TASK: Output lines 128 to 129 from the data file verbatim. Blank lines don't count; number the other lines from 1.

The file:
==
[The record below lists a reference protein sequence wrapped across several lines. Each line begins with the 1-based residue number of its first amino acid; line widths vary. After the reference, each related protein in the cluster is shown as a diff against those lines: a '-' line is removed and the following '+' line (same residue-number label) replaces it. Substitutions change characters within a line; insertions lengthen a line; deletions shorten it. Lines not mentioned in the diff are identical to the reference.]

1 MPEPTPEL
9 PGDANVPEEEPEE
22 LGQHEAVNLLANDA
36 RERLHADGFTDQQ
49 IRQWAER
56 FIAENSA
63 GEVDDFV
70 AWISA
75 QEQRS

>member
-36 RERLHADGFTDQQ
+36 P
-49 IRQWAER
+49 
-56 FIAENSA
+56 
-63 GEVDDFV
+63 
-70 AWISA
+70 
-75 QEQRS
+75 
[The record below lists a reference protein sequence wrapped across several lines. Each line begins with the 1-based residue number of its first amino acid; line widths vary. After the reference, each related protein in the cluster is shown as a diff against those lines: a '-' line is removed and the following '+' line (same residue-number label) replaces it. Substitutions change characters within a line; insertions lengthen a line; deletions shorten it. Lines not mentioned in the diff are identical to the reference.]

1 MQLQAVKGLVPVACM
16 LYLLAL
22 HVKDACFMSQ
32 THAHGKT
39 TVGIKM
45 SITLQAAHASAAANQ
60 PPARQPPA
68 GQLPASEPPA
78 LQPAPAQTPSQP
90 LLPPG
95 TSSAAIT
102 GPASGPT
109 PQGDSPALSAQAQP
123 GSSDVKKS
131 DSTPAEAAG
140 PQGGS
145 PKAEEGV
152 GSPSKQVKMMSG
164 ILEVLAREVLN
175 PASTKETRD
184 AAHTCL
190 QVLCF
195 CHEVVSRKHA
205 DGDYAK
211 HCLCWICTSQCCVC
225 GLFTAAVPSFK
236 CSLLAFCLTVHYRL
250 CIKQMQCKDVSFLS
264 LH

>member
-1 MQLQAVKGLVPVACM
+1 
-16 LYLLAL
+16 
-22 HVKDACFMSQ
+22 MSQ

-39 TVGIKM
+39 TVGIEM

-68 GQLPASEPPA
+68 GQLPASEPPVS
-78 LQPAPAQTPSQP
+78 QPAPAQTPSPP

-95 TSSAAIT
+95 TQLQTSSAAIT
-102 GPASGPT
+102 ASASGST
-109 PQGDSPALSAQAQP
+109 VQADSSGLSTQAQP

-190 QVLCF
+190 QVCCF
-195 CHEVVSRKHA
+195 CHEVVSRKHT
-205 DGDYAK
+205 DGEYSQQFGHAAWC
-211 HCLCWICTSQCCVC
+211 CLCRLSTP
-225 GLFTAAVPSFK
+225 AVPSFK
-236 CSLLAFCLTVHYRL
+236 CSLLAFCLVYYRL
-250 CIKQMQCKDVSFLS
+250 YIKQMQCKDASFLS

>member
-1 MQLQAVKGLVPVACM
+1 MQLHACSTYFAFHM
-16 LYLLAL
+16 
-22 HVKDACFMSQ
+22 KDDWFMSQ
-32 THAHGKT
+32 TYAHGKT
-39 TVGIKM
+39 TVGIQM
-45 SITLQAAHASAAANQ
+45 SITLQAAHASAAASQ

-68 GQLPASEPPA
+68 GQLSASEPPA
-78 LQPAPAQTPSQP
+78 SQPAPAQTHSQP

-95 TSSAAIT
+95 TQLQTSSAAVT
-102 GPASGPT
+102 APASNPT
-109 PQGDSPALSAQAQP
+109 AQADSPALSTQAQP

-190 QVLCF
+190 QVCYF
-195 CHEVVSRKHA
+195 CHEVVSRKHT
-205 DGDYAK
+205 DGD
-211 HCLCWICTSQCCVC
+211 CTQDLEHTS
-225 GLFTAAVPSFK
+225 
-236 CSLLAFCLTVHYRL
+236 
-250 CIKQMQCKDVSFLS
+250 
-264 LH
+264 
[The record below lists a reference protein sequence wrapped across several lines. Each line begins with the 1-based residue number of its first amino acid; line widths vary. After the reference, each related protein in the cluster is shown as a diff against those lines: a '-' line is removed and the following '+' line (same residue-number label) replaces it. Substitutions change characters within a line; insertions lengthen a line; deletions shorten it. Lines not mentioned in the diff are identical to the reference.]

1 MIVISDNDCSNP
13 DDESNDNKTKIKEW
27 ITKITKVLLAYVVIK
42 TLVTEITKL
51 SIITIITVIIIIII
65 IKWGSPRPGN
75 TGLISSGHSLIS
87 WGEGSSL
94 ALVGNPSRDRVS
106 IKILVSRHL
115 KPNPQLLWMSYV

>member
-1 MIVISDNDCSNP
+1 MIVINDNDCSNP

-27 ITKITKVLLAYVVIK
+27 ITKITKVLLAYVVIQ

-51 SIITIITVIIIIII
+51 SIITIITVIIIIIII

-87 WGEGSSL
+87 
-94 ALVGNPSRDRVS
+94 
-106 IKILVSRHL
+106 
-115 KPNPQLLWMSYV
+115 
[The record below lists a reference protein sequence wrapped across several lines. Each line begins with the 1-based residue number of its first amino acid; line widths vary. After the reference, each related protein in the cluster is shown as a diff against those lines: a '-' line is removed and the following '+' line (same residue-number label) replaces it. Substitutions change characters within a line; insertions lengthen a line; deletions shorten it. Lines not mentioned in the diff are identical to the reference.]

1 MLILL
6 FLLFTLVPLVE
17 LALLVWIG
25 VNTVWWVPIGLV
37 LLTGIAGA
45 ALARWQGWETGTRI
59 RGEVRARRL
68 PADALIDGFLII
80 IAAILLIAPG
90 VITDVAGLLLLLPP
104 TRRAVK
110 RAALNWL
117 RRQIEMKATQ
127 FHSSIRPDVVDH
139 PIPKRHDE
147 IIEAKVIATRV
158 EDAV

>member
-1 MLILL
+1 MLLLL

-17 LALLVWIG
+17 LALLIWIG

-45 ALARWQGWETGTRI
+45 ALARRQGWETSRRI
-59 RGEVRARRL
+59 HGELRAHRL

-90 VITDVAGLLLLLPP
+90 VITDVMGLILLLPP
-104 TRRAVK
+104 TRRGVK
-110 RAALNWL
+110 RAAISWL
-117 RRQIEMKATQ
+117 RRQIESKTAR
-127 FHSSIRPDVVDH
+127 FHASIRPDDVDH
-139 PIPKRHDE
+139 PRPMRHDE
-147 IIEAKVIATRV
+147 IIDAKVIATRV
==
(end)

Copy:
13 DDESNDNKTKIKEW
27 ITKITKVLLAYVVIK